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Old 27th March 2007, 01:41 PM   #1
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Default SG3525 loop

Can anyone tell me how to close the loop in a non-isolated boost converter with SG3525?
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Old 27th March 2007, 03:30 PM   #2
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I think you can use a resistive voltage divider on the voltage feedback op amp and maybe some frequency compensation in the form of a capacitor.
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Old 29th March 2007, 04:10 PM   #3
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Default Topology

Lorenzo

I just recently completed an SG3525-based 2-Phase DC-DC non-isolated Upconverter. Both inductors are wound on the same #26 powdered-iron toroid and rectified into a 25A 45PIV dual-schottky. Output is 19-20V at something like 8-9A. (insert Tim Allen grunt here)

For the uncompensated feedback, use a voltage divider like electrone suggests. For loop-compensation, according to Brown, a good choice for this topology is "in-band with gain-limiting", which is just an RC paralleled combo, running from the '3525's pin 9 (compensation) to signal ground. For a frequency of ~100kHz, I chose 49.9k-ohm paralleled with a 1000pF polyester capacitor.

Here is a pic of my converter.

Cheers,

Steve
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Old 29th March 2007, 10:41 PM   #4
cerrem is offline cerrem  United States
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Any reason why you choose to use the SG3525????
It is ancient and full of problems... The error amp is very crapy..
This is a Voltage Mode part....
The Boost converter is not trivial when closing the loop... If you don't get it right it will blow up on you...
First need to know the switching frequency you are operating at..... Is this 2-Phase????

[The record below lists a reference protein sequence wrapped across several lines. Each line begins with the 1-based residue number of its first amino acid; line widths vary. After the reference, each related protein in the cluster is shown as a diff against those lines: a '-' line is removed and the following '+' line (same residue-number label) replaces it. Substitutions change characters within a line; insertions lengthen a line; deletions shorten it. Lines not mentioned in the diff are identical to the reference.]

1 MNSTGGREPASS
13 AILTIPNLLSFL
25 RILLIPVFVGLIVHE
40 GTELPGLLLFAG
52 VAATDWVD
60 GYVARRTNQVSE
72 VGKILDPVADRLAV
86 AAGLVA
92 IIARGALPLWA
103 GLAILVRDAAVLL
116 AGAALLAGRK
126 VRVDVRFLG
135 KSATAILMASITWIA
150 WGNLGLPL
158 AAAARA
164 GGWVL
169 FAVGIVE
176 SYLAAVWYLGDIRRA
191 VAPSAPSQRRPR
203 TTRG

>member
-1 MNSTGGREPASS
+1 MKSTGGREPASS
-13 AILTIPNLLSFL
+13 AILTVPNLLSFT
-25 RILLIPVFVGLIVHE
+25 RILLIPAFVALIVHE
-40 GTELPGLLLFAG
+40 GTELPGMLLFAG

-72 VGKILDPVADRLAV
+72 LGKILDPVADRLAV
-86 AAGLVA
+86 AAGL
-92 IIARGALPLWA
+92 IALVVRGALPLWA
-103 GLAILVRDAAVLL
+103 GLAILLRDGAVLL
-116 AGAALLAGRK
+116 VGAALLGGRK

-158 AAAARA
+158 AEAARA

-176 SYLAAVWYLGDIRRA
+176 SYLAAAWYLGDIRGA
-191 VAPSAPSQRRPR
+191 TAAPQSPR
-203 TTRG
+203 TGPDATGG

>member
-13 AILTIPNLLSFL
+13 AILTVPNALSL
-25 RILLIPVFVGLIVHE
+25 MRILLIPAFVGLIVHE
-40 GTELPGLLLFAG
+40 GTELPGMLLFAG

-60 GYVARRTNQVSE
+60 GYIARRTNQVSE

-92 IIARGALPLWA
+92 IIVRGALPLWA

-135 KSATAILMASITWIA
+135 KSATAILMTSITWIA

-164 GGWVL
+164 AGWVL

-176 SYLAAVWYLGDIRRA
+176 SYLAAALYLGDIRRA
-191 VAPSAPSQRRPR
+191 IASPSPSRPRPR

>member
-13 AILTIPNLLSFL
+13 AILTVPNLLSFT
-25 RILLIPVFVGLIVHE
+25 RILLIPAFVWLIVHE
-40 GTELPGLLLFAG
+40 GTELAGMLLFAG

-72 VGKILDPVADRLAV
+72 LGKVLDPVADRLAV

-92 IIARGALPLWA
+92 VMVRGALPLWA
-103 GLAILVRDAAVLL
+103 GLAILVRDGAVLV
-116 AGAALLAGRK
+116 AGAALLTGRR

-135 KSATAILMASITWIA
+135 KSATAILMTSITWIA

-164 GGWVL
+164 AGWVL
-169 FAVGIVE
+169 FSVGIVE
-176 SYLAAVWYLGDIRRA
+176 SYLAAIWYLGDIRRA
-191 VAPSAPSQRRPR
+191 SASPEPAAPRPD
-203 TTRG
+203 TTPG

Is the output inductor calculated for Continous or DisContinous Operation????? If it is Continous Mode then you will have a RHPZ...
Need to see your schematic with values...and ESR of output cap...
Next procedure is to determine were to set the Cross-Over frequency based on your switching frequency and location of the RHPZ, to put it below this point...
BUT since the Error-Amp is very bad...you are forced to Cross-Over at a much lower frequency then normal...leaving you with a slow response loop....
The transfer function of the OPEN lOOP system for a boost is well known..then you choose typically a TYPE-3 error amp configuration.... The catch is that a BOOST circuit will contain a RHPZ, RIGHT HAND PLANE ZERO, this needs to be dealt with in the error amp compensation, you need to determine at what frequency is RHPZ occurs in your system.....
I will be more than happy to assist you if need be...
Checkout the LT3782 , it is a 2-Phase Step-Up DC/DC Controller........

Chris
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Old 29th March 2007, 11:36 PM   #5
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The LT3782 might be a great chip, but it is 10 times the price, not broadly available, and only comes in a SSOP-28 package. The SG3525’s are $0.35 each in quantities of one at Newark and can be obtained in a DIY-friendly DIP package. I guess we need to know Lorenzo_cy’s application…

PS: Hello fellow San Diegan Chris!
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Old 1st April 2007, 04:39 AM   #6
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Default Re: Topology

Quote:
Originally posted by cerrem
Any reason why you choose to use the SG3525????
It is ancient and full of problems... The error amp is very crapy..
This is a Voltage Mode part....
The Boost converter is not trivial when closing the loop... If you don't get it right it will blow up on you...
First need to know the switching frequency you are operating at..... Is this 2-Phase???? ........... I will be more than happy to assist you if need be...
Checkout the LT3782 , it is a 2-Phase Step-Up DC/DC Controller........

Chris

Quote:
Originally posted by N-Channel
Lorenzo

I just recently completed an SG3525-based 2-F DC-DC non-isolated Upconverter. Both inductors are wound on the same #26 powdered-iron toroid and rectified into a 25A 45PIV dual-schottky. Output is 19-20V at something like 8-9A. (insert Tim Allen grunt here)

For the uncompensated feedback, use a voltage divider like electrone suggests. For loop-compensation, according to Brown, a good choice for this topology is "in-band with gain-limiting", which is just an RC paralleled combo, running from the '3525's pin 9 (compensation) to signal ground. For a frequency of ~100kHz, I chose 49.9k-ohm paralleled with a 1000pF polyester capacitor.

Here is a pic of my converter.

Cheers,

Steve

Ya' need to read the posting a little more closely. Sorry- could not post the schemo. Either I'm a little too tired, or I just haven't figured it out yet.
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